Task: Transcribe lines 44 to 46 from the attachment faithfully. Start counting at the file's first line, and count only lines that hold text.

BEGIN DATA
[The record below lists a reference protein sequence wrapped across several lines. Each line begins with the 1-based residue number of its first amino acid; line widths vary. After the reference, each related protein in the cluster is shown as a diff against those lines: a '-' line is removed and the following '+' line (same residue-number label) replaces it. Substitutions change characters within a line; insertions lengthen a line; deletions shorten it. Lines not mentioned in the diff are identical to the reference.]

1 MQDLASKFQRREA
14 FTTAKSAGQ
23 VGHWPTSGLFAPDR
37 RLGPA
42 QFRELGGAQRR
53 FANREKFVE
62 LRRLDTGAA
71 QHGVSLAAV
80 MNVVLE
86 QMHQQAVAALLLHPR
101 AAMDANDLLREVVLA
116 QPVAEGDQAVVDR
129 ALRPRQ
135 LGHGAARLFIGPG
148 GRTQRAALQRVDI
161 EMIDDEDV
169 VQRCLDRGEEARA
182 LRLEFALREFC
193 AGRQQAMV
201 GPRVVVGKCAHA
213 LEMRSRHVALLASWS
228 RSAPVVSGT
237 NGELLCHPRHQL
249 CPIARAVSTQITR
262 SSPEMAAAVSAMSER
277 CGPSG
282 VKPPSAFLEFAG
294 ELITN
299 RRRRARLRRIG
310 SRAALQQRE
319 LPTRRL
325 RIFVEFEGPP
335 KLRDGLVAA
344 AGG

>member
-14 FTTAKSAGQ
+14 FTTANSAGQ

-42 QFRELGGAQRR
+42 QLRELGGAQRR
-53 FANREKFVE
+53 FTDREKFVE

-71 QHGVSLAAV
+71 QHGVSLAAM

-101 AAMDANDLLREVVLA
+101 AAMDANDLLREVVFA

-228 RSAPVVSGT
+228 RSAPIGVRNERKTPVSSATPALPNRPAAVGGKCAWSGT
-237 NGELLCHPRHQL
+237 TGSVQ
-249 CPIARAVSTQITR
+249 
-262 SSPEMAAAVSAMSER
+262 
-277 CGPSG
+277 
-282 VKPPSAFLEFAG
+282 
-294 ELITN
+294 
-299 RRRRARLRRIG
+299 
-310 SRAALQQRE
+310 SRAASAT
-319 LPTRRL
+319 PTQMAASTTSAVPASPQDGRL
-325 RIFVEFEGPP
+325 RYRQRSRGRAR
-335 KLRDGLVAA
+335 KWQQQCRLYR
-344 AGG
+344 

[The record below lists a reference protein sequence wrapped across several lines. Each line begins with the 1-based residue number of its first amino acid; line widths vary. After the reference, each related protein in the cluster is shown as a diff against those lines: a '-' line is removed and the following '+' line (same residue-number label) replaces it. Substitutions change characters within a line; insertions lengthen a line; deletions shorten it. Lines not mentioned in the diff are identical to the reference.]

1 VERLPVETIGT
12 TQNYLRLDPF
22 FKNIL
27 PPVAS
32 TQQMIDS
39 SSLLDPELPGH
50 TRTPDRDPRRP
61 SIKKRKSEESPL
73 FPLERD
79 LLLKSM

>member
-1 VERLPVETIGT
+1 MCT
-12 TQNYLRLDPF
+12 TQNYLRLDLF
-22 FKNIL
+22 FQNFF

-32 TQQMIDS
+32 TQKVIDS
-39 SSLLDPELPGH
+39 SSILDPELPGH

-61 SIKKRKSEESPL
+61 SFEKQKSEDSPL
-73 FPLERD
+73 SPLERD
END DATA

+71 QHGVSLAAM

-101 AAMDANDLLREVVLA
+101 AAMDANDLLREVVFA